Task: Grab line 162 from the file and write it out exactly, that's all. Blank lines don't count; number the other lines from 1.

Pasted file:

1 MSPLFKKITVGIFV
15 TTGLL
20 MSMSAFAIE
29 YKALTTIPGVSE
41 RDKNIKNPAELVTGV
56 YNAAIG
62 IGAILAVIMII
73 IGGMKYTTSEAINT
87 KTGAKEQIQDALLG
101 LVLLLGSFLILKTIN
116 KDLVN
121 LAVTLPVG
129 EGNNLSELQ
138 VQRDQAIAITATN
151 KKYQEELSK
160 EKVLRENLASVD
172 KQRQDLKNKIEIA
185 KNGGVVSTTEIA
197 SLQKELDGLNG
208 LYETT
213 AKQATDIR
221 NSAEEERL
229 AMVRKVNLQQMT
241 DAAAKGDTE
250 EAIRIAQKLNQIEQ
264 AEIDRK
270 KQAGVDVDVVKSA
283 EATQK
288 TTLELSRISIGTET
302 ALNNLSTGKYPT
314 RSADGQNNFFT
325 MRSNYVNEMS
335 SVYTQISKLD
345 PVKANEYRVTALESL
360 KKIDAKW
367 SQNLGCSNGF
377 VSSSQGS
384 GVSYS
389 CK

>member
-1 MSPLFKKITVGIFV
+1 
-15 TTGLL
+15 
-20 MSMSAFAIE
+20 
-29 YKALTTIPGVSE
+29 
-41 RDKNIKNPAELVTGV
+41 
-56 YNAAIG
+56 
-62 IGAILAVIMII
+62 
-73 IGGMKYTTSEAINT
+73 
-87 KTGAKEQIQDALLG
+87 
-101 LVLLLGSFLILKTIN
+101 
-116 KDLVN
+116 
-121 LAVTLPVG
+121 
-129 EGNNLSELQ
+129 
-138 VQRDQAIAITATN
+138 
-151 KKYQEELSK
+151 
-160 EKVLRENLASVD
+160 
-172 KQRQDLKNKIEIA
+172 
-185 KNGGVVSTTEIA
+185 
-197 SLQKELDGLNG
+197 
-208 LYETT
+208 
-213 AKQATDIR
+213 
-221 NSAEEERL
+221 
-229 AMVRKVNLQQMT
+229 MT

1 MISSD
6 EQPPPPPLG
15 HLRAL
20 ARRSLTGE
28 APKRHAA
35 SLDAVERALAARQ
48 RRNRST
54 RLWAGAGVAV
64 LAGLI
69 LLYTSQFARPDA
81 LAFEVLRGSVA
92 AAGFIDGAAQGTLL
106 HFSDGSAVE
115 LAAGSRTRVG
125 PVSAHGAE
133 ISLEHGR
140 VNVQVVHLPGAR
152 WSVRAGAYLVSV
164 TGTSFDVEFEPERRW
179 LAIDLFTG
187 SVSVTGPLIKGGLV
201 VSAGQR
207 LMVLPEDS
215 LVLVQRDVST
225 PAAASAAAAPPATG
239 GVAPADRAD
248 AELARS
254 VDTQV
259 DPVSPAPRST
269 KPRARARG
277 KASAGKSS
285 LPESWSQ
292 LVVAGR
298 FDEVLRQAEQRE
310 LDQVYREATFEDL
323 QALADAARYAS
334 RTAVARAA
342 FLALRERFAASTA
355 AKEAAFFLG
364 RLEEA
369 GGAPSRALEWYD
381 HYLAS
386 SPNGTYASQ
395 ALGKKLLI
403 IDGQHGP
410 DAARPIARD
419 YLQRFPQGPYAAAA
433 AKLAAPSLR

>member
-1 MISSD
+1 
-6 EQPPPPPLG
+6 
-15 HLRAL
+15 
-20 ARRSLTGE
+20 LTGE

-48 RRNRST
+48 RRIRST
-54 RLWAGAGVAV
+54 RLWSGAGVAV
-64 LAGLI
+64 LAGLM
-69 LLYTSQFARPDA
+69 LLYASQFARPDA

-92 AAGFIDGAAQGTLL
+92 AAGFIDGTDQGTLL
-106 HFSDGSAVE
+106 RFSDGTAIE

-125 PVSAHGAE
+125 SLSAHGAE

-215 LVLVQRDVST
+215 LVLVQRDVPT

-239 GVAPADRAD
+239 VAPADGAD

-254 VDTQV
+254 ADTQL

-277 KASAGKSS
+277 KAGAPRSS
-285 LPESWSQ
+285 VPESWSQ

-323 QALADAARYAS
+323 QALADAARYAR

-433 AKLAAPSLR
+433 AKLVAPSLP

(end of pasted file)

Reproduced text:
-254 VDTQV